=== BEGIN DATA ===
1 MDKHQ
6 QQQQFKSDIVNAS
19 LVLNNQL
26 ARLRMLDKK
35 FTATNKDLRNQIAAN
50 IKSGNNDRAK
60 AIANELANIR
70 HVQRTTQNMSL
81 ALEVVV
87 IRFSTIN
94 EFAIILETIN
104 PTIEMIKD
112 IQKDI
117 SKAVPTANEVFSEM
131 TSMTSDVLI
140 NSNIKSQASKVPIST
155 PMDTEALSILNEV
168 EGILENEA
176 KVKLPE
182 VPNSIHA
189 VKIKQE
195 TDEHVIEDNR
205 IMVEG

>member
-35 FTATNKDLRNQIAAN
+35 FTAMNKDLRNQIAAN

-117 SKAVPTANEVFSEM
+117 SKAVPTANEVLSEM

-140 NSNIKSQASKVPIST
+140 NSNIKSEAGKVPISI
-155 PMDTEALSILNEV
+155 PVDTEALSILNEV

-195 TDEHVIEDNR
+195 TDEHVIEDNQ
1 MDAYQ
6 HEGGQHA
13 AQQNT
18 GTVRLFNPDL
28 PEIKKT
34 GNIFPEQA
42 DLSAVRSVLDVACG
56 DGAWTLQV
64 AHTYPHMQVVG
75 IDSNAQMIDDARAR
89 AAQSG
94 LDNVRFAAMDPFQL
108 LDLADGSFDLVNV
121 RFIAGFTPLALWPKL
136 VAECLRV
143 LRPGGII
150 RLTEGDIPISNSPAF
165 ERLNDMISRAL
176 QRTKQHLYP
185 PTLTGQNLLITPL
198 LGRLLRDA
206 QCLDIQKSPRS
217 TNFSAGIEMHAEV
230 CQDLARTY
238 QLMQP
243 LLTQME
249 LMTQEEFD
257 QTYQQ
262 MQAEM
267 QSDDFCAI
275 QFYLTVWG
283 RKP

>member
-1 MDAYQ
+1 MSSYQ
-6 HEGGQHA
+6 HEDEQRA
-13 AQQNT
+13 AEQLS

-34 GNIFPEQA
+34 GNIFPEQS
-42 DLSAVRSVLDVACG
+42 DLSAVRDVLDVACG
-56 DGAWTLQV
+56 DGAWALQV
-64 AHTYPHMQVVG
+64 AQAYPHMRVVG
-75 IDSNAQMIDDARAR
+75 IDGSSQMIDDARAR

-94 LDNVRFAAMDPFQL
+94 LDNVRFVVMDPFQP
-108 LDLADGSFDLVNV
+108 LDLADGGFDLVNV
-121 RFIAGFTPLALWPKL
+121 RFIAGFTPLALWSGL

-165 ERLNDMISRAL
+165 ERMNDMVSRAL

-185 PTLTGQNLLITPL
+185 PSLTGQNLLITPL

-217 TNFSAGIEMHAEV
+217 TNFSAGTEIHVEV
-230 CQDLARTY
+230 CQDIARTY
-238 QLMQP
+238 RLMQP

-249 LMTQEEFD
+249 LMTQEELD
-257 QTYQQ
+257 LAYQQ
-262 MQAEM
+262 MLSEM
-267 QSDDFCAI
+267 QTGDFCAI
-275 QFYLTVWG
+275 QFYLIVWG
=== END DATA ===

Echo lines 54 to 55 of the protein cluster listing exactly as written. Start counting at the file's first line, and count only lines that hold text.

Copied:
185 PTLTGQNLLITPL
198 LGRLLRDA